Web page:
- Should we allow AI to take on social responsibilities and be our caregivers?

At the same time, you will also understand how AI is changing the future of our jobs. The course includes a session focussed on AI’s role in business management, through which you can learn valuable entrepreneurial skills.

Along with the potential real-world applications of AI, you will also familiarize yourself with the concept of “demystifying” AI. As such, you will evaluate the real limitations and downsides along with the benefits of AI.

In order to accomplish the course goals, a variety of industry professionals and researchers will provide up to date strategic insights. The course materials are highly revered publications in the form of academic research papers. Famous cases (such as the Uber case, the first reported fatal crash involving a self-driving vehicle and a pedestrian in the US) will also be discussed and interpreted in class.
The course will include 1 day excursion at a company or institution where AI technologies are deployed.  A number of guest lectures (international industry professionals and academics) will also attend the course.

Arno R. Lodder
is a professor of Internet Governance and Regulation at Vrije Universiteit Amsterdam, Centre for Law and Internet. He also acts as Of Counsel at SOLV lawyers, a reputed ICT law firm in the Netherlands, and he is a member of AMSEC, the Amsterdam Cyber Security Center, that brings together experts from a variety of disciplines to study all aspects of cyber security.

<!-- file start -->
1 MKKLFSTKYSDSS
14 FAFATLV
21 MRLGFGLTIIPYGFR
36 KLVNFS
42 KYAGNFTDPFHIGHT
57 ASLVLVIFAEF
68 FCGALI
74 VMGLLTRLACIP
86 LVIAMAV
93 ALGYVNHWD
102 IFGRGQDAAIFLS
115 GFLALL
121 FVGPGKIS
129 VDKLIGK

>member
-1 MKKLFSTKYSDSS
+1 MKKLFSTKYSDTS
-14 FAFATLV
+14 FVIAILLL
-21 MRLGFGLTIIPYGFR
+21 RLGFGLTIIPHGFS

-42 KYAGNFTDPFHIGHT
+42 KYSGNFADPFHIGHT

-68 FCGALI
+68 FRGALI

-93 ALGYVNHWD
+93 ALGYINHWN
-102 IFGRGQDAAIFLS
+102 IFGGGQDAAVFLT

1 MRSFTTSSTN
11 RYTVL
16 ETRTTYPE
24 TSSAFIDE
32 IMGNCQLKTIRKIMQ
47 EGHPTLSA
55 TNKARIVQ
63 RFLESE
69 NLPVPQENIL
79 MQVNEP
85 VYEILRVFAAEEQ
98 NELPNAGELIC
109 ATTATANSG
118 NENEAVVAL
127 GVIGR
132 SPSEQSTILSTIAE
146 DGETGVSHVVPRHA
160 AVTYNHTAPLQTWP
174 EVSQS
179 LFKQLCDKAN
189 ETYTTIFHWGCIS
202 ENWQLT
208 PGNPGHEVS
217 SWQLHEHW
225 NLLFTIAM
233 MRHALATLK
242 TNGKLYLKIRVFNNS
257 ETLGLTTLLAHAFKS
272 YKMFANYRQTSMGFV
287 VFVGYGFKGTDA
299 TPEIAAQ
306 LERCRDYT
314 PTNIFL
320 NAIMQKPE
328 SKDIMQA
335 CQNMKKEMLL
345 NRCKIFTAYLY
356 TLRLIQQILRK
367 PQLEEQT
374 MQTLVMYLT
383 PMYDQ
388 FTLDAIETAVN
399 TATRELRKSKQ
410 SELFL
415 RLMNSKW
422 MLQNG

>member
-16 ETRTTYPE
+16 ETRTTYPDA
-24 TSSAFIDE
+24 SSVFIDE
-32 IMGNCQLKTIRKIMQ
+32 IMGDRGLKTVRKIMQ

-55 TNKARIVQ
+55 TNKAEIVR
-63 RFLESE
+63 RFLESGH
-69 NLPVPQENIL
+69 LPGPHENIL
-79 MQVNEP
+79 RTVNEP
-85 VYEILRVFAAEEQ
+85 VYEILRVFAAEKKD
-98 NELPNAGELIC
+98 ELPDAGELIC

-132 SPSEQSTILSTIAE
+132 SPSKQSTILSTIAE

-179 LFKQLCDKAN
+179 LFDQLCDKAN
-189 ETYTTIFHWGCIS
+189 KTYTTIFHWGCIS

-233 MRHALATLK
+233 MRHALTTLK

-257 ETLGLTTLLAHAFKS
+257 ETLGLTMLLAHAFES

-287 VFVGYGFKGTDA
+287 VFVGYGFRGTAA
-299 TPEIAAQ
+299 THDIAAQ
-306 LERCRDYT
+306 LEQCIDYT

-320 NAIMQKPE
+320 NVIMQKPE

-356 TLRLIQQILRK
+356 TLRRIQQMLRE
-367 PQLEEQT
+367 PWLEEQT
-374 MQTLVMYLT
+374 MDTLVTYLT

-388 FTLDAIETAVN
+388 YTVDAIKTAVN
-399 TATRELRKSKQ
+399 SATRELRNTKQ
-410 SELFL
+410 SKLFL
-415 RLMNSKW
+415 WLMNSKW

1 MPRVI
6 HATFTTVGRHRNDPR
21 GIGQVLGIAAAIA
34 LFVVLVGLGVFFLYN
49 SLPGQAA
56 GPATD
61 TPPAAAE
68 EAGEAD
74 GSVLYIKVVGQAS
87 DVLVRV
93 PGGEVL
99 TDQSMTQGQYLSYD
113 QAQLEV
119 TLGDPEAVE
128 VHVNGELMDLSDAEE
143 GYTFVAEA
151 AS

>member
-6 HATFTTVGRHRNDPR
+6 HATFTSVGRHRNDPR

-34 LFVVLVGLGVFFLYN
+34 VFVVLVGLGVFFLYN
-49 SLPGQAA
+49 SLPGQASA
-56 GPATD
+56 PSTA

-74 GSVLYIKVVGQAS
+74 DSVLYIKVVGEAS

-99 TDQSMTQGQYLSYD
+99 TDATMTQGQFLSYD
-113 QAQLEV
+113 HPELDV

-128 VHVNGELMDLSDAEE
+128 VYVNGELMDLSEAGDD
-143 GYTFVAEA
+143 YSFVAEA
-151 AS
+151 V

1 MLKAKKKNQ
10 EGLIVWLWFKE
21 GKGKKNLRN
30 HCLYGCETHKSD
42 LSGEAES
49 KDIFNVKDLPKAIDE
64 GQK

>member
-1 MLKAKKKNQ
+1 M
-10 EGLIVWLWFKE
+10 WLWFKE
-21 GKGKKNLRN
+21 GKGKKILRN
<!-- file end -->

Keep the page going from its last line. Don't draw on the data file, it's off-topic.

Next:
In his research and lecturing he focuses on topics related to law and internet, such as liability, contracting, security, privacy, freedom of speech, cybercrime; and phenomena related to big data, social media, cyberwar, internet of things, smart devices and apps.

Ioana Bratu is a Ph.D. candidate at the Centre for Law and Internet at Vrije Universiteit Amsterdam. She has previously worked as a corporate lawyer for international law firms and as an entrepreneur, being founder of her boutique law firm. She holds an Executive MBA degree from Vienna University of Economics and Business. Ioana's research interests encompass liability of artificial intelligence and the connection between artificial intelligence and the UN Sustainable Development Goals, specifically, how artificial intelligence can ensure community well-being. She has a particular interest in how artificial intelligence can increase the quality of life for individuals affected by mental health disorders.

Tina van der Linden
is an assistant professor in Law, Ethics and Technology at Vrije Universiteit Amsterdam, Centre for Law and Internet. She now teaches courses on Robot, AI and Law, and on the legal challenges of the use of Blockchain technology. She has been involved in the field of IT law ever since the mid-eighties of the previous century. She successfully defended her PhD on the theoretical assumptions underlying legal expert systems in 1994. In her lectures and research she covers a broad range of topics in Technology Law, including, among others, data protection, privacy, freedom of expression, e-commerce, cybercrime, the position of intermediaries in internet communication, algorithmic decision making, self driving cars, care robots and sex robots. She has been and is involved in the supervision of various PhD students.

Do you want to make the most out of your summer? You can combine this course with the following courses in session 1: